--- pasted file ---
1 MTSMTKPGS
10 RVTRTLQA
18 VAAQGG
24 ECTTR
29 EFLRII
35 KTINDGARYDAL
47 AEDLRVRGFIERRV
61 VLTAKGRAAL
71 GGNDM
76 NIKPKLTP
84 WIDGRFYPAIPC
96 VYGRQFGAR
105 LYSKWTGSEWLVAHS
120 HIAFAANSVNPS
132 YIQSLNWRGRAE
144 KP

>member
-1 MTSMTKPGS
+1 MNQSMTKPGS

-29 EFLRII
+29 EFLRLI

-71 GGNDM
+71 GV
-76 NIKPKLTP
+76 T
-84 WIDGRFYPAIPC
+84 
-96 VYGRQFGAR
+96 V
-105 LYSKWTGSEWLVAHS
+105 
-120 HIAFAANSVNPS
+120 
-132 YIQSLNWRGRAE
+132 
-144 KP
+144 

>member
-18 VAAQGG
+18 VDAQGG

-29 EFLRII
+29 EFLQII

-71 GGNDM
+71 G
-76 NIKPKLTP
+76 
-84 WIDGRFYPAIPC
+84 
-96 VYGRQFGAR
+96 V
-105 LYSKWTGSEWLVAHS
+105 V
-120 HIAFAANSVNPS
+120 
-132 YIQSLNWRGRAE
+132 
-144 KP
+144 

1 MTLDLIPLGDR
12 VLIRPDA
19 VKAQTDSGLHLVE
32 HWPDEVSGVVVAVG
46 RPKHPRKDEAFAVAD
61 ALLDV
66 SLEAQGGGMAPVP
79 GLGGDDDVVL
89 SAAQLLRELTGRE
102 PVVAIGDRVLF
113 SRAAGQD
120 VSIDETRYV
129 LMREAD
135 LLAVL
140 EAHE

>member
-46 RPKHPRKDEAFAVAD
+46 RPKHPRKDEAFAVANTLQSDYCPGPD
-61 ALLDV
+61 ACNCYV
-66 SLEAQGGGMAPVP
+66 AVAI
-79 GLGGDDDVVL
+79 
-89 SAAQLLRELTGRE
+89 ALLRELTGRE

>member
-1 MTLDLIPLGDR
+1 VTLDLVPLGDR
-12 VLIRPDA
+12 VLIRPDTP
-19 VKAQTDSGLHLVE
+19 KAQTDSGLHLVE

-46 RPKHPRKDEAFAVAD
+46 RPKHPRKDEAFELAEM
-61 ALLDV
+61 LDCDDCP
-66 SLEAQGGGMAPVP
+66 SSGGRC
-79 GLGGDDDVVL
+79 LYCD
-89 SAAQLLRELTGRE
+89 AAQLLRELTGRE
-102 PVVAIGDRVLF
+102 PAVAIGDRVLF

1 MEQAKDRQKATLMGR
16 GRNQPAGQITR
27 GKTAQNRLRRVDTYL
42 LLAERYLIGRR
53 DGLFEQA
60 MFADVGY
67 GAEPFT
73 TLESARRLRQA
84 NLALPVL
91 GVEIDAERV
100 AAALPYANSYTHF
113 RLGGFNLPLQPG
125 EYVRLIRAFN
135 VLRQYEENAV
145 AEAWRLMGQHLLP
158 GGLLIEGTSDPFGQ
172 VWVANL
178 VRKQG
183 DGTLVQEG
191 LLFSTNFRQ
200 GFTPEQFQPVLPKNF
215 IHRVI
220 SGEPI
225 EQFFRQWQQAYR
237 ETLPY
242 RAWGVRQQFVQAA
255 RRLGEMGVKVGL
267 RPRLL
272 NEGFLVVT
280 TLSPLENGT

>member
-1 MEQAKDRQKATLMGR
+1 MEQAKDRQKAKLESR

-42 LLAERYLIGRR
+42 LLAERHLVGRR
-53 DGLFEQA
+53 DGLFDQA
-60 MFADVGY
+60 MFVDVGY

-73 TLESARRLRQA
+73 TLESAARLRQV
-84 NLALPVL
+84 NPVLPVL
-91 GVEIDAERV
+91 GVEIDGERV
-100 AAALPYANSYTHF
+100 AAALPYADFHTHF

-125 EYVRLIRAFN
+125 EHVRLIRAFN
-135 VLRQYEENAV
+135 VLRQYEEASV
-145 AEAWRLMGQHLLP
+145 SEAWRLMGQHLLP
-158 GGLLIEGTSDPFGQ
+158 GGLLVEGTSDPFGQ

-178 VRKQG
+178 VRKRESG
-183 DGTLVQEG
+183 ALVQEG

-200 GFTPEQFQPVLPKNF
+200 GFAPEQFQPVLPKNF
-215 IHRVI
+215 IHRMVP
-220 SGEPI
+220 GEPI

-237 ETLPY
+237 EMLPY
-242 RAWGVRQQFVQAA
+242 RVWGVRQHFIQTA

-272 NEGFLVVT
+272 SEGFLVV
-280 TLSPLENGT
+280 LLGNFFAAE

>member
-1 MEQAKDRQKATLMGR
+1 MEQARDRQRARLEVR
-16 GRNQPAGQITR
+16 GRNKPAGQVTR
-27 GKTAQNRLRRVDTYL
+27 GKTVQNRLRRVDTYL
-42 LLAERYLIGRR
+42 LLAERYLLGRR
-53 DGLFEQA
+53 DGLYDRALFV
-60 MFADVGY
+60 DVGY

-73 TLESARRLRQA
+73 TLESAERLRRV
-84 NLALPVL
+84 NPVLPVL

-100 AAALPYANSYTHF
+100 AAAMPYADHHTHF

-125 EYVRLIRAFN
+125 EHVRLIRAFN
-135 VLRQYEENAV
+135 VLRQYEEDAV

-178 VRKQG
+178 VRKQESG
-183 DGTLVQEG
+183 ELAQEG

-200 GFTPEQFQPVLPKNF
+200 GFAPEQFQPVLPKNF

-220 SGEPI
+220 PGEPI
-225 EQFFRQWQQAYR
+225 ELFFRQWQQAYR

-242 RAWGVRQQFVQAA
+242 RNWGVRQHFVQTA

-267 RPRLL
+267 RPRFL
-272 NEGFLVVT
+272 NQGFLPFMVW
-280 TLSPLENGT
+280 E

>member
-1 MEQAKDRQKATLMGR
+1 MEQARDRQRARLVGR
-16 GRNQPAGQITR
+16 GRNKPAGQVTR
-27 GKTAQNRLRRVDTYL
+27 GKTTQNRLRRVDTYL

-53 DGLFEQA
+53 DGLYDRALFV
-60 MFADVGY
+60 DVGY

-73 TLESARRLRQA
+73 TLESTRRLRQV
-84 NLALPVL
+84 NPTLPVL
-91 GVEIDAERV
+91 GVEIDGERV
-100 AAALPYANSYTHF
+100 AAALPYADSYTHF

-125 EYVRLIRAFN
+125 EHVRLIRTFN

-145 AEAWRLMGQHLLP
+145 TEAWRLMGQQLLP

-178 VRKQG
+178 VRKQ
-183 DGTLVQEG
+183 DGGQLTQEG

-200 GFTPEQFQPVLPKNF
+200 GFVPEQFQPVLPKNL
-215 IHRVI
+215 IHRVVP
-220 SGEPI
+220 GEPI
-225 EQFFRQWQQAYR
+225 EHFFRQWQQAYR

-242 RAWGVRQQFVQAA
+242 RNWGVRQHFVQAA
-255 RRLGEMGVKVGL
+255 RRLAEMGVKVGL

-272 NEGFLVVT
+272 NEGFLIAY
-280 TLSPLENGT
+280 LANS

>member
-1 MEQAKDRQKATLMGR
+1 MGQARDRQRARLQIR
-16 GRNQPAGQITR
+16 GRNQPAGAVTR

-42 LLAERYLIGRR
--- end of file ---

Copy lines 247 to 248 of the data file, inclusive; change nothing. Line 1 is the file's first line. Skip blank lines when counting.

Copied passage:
-215 IHRVI
+215 IHRVVP